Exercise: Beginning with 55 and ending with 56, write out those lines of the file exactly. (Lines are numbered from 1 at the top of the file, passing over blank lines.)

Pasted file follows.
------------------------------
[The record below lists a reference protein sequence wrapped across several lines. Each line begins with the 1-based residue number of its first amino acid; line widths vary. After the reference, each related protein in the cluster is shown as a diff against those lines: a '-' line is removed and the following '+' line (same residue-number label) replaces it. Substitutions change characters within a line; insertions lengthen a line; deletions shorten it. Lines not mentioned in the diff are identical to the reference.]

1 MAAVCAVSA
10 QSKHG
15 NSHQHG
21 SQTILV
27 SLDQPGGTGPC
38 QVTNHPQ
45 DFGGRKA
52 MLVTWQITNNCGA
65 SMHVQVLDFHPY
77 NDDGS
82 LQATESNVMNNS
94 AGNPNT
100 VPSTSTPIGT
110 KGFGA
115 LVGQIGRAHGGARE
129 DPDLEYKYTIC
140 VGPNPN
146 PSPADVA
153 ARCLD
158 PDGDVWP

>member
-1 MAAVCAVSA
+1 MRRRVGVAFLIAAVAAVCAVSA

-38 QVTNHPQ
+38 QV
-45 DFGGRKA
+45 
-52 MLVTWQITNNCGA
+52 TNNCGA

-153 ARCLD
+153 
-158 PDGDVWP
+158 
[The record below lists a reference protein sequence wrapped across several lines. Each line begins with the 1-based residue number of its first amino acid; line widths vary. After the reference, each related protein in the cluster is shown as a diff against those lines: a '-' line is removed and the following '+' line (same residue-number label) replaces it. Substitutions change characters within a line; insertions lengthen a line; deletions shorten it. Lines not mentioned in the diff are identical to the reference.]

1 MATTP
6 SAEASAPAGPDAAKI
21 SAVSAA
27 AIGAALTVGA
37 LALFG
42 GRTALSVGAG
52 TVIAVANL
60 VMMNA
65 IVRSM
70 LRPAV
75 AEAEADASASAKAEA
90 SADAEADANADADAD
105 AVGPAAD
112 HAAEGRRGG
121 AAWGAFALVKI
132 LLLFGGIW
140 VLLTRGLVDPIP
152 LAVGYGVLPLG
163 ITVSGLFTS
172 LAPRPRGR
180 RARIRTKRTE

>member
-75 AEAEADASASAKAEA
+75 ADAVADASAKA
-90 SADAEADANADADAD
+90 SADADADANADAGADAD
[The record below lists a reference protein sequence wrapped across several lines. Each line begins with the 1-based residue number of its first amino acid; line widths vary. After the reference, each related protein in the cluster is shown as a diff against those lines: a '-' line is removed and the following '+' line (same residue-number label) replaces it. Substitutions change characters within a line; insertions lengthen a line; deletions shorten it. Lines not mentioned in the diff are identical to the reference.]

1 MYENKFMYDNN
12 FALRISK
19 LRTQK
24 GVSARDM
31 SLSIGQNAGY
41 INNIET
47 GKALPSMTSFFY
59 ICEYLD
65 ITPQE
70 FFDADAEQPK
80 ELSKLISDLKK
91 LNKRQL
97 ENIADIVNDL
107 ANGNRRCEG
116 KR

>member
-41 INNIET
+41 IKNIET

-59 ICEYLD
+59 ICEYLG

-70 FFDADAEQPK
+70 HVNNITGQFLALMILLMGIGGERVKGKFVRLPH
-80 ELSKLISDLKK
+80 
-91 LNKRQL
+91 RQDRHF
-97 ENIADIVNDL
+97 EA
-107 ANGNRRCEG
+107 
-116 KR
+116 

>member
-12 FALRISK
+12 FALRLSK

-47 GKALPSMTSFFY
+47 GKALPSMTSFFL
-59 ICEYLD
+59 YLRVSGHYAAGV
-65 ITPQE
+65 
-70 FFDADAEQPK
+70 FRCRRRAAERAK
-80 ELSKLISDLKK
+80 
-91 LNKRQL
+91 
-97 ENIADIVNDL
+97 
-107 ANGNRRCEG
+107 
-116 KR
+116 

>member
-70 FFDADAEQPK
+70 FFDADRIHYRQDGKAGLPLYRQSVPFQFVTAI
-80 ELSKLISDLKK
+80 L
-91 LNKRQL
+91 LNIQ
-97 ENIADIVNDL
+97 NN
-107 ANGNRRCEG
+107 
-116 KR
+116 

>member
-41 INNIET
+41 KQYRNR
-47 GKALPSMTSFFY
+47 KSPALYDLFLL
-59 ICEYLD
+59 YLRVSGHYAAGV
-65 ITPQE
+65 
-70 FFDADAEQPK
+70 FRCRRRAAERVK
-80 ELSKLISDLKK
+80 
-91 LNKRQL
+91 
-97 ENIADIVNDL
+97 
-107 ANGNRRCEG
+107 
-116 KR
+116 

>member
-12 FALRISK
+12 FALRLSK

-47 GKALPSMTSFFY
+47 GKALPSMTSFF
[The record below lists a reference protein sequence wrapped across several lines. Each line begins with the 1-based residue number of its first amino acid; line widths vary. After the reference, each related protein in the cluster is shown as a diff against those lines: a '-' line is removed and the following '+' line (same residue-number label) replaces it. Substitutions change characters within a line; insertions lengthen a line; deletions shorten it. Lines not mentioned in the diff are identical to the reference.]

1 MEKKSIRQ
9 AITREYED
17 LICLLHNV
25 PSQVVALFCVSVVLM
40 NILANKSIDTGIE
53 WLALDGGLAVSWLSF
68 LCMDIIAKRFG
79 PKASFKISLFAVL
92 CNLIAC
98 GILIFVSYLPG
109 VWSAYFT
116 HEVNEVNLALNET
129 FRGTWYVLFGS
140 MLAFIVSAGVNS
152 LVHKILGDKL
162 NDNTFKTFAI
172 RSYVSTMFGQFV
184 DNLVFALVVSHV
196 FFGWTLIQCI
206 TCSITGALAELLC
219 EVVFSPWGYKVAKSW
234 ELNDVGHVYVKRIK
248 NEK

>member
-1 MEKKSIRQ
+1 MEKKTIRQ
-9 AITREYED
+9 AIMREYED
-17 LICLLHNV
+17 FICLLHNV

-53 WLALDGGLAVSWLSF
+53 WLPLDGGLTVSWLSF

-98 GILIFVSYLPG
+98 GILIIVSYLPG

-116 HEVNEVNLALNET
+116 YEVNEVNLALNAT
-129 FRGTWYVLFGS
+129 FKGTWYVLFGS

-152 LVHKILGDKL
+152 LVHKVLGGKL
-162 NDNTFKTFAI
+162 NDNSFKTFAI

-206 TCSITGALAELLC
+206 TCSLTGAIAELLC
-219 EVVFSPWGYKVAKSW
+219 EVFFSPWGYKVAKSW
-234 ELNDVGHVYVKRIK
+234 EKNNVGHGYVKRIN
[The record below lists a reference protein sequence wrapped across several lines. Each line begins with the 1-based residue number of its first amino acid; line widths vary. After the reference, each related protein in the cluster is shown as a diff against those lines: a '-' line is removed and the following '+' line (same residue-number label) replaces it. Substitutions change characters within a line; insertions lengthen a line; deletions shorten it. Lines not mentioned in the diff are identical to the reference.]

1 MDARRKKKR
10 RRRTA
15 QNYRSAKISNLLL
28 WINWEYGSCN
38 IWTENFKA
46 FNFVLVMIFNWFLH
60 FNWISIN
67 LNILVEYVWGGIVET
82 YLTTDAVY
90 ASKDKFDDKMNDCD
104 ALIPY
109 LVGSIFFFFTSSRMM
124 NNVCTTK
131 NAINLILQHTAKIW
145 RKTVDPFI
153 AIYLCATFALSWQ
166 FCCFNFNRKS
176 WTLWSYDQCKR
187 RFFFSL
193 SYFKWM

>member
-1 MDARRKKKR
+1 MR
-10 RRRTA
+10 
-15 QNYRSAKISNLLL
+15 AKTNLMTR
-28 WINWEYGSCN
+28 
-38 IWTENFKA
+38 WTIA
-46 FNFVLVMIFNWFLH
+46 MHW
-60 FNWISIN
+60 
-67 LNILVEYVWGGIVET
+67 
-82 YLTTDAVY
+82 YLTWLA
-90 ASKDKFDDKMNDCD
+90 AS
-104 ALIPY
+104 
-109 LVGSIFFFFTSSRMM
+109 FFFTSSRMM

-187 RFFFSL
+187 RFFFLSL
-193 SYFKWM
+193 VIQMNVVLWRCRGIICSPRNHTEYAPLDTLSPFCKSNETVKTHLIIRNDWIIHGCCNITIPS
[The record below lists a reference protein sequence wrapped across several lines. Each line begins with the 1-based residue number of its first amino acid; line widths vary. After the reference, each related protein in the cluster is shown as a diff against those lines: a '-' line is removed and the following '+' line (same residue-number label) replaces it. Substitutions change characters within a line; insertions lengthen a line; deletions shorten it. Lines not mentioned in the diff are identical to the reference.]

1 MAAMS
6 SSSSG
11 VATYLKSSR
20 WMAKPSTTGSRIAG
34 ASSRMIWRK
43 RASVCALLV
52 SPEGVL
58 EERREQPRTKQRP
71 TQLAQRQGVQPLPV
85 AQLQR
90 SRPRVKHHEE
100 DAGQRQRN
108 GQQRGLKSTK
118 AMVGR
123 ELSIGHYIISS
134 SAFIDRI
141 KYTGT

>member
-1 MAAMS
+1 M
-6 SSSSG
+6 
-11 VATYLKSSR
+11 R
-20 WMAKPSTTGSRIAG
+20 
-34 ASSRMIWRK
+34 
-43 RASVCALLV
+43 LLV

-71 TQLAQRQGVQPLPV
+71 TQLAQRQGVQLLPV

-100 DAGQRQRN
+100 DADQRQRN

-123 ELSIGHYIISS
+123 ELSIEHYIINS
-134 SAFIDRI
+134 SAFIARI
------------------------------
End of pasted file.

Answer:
172 LAPRPRGR
180 RARIRTKRTE